Circassian Music & Musicology by Amjad Jaimoukha

Circassian Culture and Folklore: Hospitality, Traditions, Cuisine, Festivals and Music (Kabardian, Cherkess, Adigean, Shapsugh and Diaspora)

Chapter 5: Music

Compiled & edited by Amjad Jaimoukha

THE AUTHOR: Amjad Jaimoukha's other works include Kabardian-English Dictionary, The Circassians: A Handbook, Grammar of the Kabardian Language, The Cycles of the Nart Epic of the Circassians, Circassian Proverbs and Sayings, Circassian Bibliography, The Chechens: A Handbook, Parlons tcherkesse: Dialecte kabarde (with Michel Malherbe).

According to social scientists, the music of a nation is a reflection of its mores and psyche. It is also an expression of its love for life. Pleasant harmonic music delights the senses of man everywhere, and the Circassians, in spite of imperfection of their music, were charmed and cheered by it. Music was indispensable at festivals as accompaniment to dances and recitals of ancient and traditional poetry, and it certainly livened up their conversations.

Circassian music has always been rich in dance tunes and melodies, which are in general produced by an orchestra, as opposed to a single musician. The solo accordion player producing melodies for the songs and dances is a relatively recent introduction. The rhythm of the music was made to be in tune with the singing words by using different techniques and ad-lib modulations, which also served to adorn the melodies. Generally, dance music was played in 2/2 or 6/8 time with a background chorus (R. Adighe, 1956, p101).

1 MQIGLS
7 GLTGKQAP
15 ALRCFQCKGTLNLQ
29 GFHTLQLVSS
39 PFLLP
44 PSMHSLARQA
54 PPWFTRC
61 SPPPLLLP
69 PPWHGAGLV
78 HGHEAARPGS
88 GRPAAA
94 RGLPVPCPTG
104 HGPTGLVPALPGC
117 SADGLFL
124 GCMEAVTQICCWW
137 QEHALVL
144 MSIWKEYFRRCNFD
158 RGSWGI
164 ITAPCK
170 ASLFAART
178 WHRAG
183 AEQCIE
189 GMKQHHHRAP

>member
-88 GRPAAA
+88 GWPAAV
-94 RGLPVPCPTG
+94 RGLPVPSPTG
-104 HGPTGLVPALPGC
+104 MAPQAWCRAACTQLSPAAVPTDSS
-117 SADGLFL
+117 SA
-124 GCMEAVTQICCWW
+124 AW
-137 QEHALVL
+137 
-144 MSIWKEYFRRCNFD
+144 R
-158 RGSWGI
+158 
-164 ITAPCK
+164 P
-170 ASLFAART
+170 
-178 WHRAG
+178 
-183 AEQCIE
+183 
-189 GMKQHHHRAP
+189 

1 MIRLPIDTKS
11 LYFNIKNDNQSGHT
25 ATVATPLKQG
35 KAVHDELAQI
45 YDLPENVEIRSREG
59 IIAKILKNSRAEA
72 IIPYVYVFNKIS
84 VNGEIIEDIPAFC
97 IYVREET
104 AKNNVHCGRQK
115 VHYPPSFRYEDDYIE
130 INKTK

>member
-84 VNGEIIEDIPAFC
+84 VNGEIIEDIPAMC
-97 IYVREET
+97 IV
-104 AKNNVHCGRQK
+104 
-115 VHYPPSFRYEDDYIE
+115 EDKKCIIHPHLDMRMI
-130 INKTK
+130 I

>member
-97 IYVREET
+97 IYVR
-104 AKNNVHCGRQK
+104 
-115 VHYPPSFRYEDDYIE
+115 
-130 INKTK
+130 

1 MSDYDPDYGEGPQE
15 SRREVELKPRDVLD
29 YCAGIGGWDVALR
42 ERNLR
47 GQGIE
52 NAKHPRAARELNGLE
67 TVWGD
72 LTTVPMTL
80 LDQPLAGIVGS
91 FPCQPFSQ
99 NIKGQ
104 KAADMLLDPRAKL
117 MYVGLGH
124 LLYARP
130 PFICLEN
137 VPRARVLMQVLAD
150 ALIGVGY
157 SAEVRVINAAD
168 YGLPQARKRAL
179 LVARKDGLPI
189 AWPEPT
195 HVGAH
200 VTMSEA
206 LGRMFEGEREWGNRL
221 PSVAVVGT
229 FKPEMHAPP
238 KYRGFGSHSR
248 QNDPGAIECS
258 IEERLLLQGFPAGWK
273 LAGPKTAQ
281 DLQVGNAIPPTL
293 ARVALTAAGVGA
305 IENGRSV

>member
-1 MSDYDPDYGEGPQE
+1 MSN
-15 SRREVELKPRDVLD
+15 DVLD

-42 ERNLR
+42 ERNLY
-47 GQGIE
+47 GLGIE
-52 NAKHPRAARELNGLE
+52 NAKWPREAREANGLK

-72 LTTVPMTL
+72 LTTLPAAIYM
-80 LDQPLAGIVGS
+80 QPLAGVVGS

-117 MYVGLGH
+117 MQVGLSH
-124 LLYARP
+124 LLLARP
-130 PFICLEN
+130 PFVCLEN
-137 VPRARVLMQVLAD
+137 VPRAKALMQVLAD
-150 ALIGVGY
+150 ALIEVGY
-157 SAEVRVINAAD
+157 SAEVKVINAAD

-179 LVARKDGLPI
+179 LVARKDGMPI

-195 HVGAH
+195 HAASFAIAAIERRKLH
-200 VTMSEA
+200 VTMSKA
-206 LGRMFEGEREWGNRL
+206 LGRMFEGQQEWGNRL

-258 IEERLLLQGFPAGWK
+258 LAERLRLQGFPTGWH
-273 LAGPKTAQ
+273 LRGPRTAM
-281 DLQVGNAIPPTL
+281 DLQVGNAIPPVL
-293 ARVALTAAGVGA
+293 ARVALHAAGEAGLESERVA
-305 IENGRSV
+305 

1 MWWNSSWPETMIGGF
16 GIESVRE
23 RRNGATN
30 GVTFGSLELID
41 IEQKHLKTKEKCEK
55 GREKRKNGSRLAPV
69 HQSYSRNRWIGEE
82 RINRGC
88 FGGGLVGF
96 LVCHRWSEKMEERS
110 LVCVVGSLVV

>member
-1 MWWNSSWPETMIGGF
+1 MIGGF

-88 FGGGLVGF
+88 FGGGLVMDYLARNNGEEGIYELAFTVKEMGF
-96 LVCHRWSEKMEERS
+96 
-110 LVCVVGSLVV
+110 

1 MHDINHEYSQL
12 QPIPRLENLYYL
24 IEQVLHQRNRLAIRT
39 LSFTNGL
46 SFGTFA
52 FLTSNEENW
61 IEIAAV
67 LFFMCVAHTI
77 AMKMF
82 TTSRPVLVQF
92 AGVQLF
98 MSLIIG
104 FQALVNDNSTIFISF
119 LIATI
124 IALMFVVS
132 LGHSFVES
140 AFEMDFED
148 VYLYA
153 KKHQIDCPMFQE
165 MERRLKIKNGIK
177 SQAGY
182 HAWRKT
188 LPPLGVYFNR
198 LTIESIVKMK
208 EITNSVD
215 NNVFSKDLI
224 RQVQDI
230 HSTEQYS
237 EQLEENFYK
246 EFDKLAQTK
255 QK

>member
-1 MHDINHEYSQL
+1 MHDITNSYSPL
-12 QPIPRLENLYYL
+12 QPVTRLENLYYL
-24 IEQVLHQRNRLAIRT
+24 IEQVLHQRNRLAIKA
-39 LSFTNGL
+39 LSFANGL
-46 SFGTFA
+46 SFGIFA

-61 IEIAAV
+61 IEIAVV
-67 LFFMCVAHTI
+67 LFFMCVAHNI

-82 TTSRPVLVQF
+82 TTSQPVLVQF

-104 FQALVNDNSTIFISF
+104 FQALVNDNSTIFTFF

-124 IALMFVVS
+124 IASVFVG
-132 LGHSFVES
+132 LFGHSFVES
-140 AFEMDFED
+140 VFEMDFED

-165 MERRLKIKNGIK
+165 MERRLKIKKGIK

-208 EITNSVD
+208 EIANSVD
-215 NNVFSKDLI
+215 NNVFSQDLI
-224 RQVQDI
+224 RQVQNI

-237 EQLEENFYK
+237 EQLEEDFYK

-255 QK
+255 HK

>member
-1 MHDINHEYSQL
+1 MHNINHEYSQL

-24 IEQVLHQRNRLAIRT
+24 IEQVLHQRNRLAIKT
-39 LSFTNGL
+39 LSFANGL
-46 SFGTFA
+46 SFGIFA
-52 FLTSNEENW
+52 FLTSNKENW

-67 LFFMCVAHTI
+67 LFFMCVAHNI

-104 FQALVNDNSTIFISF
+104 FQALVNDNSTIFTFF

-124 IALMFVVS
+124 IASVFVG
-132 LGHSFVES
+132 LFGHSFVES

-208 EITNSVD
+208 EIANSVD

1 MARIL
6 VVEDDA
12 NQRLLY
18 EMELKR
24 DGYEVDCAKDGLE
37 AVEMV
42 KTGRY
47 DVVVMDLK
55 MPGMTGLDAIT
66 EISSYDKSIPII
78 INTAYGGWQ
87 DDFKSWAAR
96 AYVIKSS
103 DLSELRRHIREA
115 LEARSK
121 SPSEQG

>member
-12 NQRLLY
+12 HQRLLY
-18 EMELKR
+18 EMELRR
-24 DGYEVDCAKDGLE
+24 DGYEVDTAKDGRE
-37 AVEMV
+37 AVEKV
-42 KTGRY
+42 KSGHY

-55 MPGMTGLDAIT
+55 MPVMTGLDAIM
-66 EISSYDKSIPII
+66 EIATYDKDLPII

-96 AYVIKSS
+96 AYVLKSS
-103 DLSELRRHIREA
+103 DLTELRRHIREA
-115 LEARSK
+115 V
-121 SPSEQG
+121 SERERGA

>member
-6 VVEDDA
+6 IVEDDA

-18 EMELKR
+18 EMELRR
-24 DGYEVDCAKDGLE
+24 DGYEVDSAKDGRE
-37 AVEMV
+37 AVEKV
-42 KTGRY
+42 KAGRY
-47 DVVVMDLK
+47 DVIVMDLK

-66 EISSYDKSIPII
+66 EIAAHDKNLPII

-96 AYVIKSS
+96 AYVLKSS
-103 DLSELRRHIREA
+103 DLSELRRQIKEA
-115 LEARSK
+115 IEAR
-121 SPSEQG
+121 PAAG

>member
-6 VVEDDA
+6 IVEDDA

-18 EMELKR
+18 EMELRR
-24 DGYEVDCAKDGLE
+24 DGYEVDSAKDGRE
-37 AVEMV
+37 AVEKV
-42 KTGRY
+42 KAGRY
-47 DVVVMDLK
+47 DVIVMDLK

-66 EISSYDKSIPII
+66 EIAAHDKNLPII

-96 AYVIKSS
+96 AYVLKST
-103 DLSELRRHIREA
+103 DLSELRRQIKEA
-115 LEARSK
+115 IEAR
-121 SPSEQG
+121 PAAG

Musical lore had been preserved by minstrels by oral transmission until the 1940s, when the process of collection and recording was started in earnest in a systematic manner. By the 1970s, much of the music and songs had been collected and preserved. Some songs commemorate events that go back to the fourth century AD. According to the Soviet (Russian) composer M. F. Gnesin (1937, p30), ‘The musical art of the Circassians is very versatile and lively. It gives the impression of being the whole legacy of a rather sublime culture.’

Collection of music and songs started in the 19th century. However, systematic work only began in the Soviet period when many song collections were published. Books on history of Circassian music were also issued, toeing the line of communist historiography. Nevertheless, they remain seminal works indispensable in the study of Circassian music.

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